# On the Geometry of Stabilizer States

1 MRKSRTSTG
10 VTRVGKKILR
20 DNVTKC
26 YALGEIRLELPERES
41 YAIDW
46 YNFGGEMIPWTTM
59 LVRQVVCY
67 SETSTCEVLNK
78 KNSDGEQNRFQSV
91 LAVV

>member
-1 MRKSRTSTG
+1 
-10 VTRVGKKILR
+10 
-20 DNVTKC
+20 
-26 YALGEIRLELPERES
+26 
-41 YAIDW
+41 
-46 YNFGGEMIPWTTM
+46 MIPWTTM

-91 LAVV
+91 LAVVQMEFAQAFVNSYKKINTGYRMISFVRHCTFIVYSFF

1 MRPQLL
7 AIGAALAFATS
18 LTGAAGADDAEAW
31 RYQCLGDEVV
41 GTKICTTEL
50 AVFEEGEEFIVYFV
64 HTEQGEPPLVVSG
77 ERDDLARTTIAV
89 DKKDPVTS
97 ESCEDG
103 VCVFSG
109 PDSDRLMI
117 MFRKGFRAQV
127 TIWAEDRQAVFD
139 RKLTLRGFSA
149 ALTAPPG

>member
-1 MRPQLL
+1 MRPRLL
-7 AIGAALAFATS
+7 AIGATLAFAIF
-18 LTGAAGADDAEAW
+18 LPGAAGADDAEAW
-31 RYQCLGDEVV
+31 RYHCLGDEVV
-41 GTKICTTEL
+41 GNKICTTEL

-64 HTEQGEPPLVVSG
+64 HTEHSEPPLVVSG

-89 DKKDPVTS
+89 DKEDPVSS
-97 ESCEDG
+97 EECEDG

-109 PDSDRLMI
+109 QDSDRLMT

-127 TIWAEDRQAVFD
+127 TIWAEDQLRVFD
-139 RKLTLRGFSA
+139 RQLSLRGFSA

Large-scale quantum computation is likely to require massive quantum error correction (QEC). QEC codes and circuits are described via the stabilizer formalism, which represents stabilizer states by keeping track of the operators that preserve them. Such states are obtained by stabilizer circuits (consisting of CNOT, Hadamard and Phase gates) and can be represented compactly on conventional computers using O(n^2) bits, where n is the number of qubits. As an additional application, the work by Aaronson and Gottesman suggests the use of superpositions of stabilizer states to represent arbitrary quantum states. To aid in such applications and improve our understanding of stabilizer states, we characterize and count nearest-neighbor stabilizer states, quantify the distribution of angles between pairs of stabilizer states, study succinct stabilizer superpositions and stabilizer bivectors, explore the approximation of non-stabilizer states by single stabilizer states and short linear combinations of stabilizer states, develop an improved inner-product computation for stabilizer states via synthesis of compact canonical stabilizer circuits, propose an orthogonalization procedure for stabilizer states, and evaluate several of these algorithms empirically.

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